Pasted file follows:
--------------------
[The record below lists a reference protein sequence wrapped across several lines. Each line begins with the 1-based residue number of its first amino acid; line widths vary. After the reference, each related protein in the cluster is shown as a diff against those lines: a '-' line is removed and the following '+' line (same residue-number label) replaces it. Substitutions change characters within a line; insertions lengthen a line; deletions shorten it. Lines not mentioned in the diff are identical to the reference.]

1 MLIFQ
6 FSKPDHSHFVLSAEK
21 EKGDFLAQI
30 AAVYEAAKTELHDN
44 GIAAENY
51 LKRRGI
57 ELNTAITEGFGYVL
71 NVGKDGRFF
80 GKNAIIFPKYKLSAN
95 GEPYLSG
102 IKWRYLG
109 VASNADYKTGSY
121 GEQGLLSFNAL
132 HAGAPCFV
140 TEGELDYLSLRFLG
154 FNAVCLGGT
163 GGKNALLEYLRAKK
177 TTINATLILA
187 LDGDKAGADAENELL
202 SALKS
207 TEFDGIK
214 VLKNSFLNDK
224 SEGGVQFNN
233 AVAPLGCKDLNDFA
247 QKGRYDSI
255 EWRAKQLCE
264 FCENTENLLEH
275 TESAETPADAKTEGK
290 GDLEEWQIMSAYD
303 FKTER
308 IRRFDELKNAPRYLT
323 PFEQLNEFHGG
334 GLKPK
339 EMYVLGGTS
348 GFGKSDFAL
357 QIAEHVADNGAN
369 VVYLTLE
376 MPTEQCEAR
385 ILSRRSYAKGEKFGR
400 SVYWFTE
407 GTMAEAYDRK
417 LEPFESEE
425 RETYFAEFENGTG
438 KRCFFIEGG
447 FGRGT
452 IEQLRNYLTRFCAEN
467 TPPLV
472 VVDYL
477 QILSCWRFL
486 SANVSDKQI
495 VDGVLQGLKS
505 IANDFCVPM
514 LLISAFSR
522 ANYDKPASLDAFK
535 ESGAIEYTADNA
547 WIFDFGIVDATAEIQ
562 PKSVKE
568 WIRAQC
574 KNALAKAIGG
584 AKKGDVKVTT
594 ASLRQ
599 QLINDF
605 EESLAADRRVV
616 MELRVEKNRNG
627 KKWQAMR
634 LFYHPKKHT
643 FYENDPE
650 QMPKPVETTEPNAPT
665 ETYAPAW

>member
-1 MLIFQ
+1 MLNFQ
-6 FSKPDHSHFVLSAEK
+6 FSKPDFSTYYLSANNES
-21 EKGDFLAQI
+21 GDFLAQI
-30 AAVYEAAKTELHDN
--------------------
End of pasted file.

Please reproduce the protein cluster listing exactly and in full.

[The record below lists a reference protein sequence wrapped across several lines. Each line begins with the 1-based residue number of its first amino acid; line widths vary. After the reference, each related protein in the cluster is shown as a diff against those lines: a '-' line is removed and the following '+' line (same residue-number label) replaces it. Substitutions change characters within a line; insertions lengthen a line; deletions shorten it. Lines not mentioned in the diff are identical to the reference.]

1 MLIFQ
6 FSKPDHSHFVLSAEK
21 EKGDFLAQI
30 AAVYEAAKTELHDN
44 GIAAENY
51 LKRRGI
57 ELNTAITEGFGYVL
71 NVGKDGRFF
80 GKNAIIFPKYKLSAN
95 GEPYLSG
102 IKWRYLG
109 VASNADYKTGSY
121 GEQGLLSFNAL
132 HAGAPCFV
140 TEGELDYLSLRFLG
154 FNAVCLGGT
163 GGKNALLEYLRAKK
177 TTINATLILA
187 LDGDKAGADAENELL
202 SALKS
207 TEFDGIK
214 VLKNSFLNDK
224 SEGGVQFNN
233 AVAPLGCKDLNDFA
247 QKGRYDSI
255 EWRAKQLCE
264 FCENTENLLEH
275 TESAETPADAKTEGK
290 GDLEEWQIMSAYD
303 FKTER
308 IRRFDELKNAPRYLT
323 PFEQLNEFHGG
334 GLKPK
339 EMYVLGGTS
348 GFGKSDFAL
357 QIAEHVADNGAN
369 VVYLTLE
376 MPTEQCEAR
385 ILSRRSYAKGEKFGR
400 SVYWFTE
407 GTMAEAYDRK
417 LEPFESEE
425 RETYFAEFENGTG
438 KRCFFIEGG
447 FGRGT
452 IEQLRNYLTRFCAEN
467 TPPLV
472 VVDYL
477 QILSCWRFL
486 SANVSDKQI
495 VDGVLQGLKS
505 IANDFCVPM
514 LLISAFSR
522 ANYDKPASLDAFK
535 ESGAIEYTADNA
547 WIFDFGIVDATAEIQ
562 PKSVKE
568 WIRAQC
574 KNALAKAIGG
584 AKKGDVKVTT
594 ASLRQ
599 QLINDF
605 EESLAADRRVV
616 MELRVEKNRNG
627 KKWQAMR
634 LFYHPKKHT
643 FYENDPE
650 QMPKPVETTEPNAPT
665 ETYAPAW

>member
-1 MLIFQ
+1 MLNFQ
-6 FSKPDHSHFVLSAEK
+6 FSKPDFSTYYLSANNES
-21 EKGDFLAQI
+21 GDFLAQI
-30 AAVYEAAKTELHDN